MN: Since we’ve been talking a lot about creatures, I think Daniel Birczynski had one of the most significant boss fights in regards to that. Daniel did a recent talk at Digital Dragons where he showed off the design process behind that. I encourage you to check it out. His voice ended up being the foundations for a lot of what you hear and molding content around that. But I’ll let him explain in his own words:
The important aspect of creating a good creature sound is to make sure you can’t hear individual elements in the final composited sound.
“The dragon was a challenge for a number of reasons but also an element I had the most fun with. It was very rewarding when it finally came together.
I was focusing mostly on the vocal elements. My goal for these sounds was to convey its sheer size. You want to feel the weight and power of the creature when standing near it. I started with my own voice and experimented a lot until I was satisfied with it. I used pitch and format shifting to transform my voice but one tool in particular came in handy: Antares’ Throat.
It’s based on the physical modeling of human vocal apparatus but allows for changing throat length and size. It helped me create a sound that would come out of the giant’s mouth. Once I had my base, I created a medium length roar by adding layers. The important aspect of creating a good creature sound is to make sure you can’t hear individual elements in the final composited sound.
I used and processed sounds of different animals, stressed and scratched metal, cymbals, dry ice, crumbling rocks, and a number of synthesized sounds. I’m a synth nerd so I was happy to use my toys, mostly my modular synth. Once I had my medium length roar, I created variations for many different dragon’s animations including unique sounds for cinematics and any special attacks.
Another challenging element was the dragon’s footsteps. They had to sound huge, earthshaking. Achieving this effect required not only designing footsteps placed on each foot but also adding a quad sound for each footstep with reflections from the surrounding mountains.”
Digital Dragons Presentation:
Looking at that first encounter with Baldur (known then as The Stranger), there’s lots of close hand-to-hand combat and fun sounds like breaking stone and shattering wood. The environment in this encounter gets wrecked. Can you talk about your sound work on that encounter?
Mike Maksim and Daniel Birczynski also contributed content for some of Baldur’s special attacks. Did I mention how collaborative this project was? Hah!
MN: Yeah, that was a fun one! That whole sequence is a combination of people’s hard work. Myself, Chris Clanin, and Nassim Ait-Kaci. Chris Clanin worked on the destructible trees while Nassim and I worked on the rest of the fight. This sequence really benefited from us being able to iterate multiple times on it. Hats off to the team, specifically Denny Yeh (Combat Designer), for having an early prototype ready so early in development. I made an initial pass at the fight, focusing on broad strokes. Nassim came in for an internal milestone and really dialed it in with a fine-toothed comb. He made sure Baldur’s punches felt different than Kratos’ and things like that. I did a final pass and added some extra glue on smaller details, and did a final mix pass. Actually, now that I’m thinking about it more, Mike Maksim and Daniel Birczynski also contributed content for some of Baldur’s special attacks. Did I mention how collaborative this project was? Hah!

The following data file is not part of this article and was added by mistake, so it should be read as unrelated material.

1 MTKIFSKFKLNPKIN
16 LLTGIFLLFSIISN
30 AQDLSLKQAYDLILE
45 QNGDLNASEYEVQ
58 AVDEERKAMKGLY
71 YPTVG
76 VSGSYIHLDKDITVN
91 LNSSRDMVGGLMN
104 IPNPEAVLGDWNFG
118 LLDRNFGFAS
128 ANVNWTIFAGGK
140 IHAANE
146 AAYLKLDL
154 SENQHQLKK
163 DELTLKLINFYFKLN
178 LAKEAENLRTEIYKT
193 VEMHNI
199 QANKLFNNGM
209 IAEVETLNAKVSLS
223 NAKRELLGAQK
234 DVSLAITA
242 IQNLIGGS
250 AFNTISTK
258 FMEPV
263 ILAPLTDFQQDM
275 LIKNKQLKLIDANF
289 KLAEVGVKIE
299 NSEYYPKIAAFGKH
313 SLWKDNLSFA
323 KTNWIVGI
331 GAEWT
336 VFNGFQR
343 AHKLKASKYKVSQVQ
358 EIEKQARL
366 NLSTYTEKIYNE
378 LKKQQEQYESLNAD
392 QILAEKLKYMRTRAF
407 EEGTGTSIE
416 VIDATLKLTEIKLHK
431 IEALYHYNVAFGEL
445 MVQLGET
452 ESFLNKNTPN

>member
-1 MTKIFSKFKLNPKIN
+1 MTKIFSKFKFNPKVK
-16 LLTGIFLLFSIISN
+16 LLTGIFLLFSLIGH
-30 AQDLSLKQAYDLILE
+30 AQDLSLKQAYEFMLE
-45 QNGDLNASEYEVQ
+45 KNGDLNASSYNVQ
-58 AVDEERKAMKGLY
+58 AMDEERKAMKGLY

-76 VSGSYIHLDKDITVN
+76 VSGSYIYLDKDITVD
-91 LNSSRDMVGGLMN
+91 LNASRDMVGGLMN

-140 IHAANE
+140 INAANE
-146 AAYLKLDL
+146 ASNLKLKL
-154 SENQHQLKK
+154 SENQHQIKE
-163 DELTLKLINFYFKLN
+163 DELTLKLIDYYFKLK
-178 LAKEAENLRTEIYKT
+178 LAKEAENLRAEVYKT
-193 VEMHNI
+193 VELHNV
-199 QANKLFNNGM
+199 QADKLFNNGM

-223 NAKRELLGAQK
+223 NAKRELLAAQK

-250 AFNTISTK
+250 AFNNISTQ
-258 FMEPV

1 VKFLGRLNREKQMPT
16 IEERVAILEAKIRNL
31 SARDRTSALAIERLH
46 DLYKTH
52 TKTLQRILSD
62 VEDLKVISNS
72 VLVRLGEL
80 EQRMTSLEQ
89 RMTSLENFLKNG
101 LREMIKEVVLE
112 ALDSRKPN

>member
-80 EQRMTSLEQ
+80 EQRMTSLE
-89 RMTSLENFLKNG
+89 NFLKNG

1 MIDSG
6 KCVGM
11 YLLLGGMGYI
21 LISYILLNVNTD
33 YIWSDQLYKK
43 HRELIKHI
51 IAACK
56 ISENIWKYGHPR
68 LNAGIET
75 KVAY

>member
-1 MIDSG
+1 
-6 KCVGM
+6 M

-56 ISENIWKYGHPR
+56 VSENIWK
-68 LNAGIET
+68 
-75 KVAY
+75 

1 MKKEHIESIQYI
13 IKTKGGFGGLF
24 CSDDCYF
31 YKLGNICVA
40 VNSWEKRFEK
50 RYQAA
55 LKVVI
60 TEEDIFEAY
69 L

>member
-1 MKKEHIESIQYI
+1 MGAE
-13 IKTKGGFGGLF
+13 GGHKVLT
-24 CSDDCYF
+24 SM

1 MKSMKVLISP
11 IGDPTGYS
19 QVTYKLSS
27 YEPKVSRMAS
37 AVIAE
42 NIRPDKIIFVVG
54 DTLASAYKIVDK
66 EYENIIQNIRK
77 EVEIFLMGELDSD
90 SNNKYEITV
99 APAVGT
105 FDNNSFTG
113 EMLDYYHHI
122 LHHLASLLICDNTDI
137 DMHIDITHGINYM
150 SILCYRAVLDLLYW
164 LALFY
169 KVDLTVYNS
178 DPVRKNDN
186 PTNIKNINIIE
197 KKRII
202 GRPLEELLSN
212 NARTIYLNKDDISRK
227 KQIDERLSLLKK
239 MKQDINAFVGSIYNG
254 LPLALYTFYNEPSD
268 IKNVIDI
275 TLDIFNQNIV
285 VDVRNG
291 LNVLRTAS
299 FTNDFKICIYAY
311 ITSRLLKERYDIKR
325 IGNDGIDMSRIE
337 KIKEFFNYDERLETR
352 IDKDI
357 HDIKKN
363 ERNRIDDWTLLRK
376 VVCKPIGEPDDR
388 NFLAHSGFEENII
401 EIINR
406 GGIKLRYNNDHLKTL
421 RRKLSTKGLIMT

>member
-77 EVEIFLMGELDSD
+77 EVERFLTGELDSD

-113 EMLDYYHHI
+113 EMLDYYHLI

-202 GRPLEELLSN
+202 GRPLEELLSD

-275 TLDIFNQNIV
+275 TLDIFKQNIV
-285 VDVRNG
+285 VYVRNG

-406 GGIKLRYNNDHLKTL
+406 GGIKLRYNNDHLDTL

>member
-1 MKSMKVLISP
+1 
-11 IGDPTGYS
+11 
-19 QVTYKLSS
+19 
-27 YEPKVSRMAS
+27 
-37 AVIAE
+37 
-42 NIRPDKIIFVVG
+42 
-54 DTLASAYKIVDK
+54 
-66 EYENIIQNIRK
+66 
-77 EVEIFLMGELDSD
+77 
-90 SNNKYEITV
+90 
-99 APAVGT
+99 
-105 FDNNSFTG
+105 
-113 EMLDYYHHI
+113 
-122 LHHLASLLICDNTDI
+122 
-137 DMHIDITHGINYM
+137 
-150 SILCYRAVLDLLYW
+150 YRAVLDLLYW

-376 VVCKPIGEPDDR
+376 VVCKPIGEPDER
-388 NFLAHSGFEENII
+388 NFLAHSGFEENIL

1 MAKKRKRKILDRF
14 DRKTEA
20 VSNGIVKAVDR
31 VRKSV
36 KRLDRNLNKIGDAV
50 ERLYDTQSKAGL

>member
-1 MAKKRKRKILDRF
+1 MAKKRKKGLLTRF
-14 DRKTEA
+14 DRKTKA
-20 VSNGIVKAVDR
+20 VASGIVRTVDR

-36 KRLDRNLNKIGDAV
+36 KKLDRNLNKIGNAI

And the second encounter with Baldur was fun too, as the fight moves through different areas from the mountain to the dragon and downward. Any details, sound-wise, you’d like to highlight on that encounter?
MN: That sequence was worked on by a few internal team members and our friends at Formosa Interactive. Formosa really helped us out in this sequence by creating a lot of content for the Dragon’s plated armor and vocalizations. I wanted to task them with that because I knew their group would bring a different aesthetic to the dragon from what we were doing in-house with the others.
For the melee sequences between Baldur and Kratos we recorded custom Foley for the tackling and transitions along with reusing most of the impact sounds authored for the fight.
Actually, encounters with Baldur were really intense! That final fight, what were some of your challenges for sound there?
MN: What made the final fight most challenging was making sure all the banter and dialog between the characters was intelligible. It becomes really challenging to tell a story when you also want to hear incoming attacks. It took a bit of massaging, but getting the mix right there was probably the most challenging aspect of the sequence. We did this again through side-chain compression.
Sigrun, Queen of the Valkyries. What went into her sound? Any sound details you’d like to highlight on this encounter?
MN: Chris Clanin and Formosa Interactive were involved in the Valkyries sound design. Initially their wings were even more blade-like, so we took a very literal approach, and you could hear a lot of metal dangling as they moved, almost like chimes. As the character evolved the wings started to feel a bit lighter and feather-like. At this point in development Chris was completely dedicated to working on Kratos, so we allocated the design time to Formosa. They came in and really took the character to completion in a short amount of time.
What was your approach to Kratos’s sounds, for his axe, shield, and melee sounds? In particular, Kratos’s axe returning sounds/feels very satisfying. How did you make that happen?